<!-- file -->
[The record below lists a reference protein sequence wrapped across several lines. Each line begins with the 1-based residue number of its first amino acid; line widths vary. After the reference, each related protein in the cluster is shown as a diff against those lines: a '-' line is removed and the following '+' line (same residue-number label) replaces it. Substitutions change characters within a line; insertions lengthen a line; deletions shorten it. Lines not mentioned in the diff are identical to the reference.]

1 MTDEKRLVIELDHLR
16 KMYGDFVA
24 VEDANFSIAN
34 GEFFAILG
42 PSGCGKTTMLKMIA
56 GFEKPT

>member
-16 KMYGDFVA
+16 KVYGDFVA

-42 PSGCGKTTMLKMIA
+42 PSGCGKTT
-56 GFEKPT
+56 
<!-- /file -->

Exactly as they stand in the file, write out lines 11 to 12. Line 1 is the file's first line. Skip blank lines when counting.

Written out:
-42 PSGCGKTTMLKMIA
+42 PSGCGKTT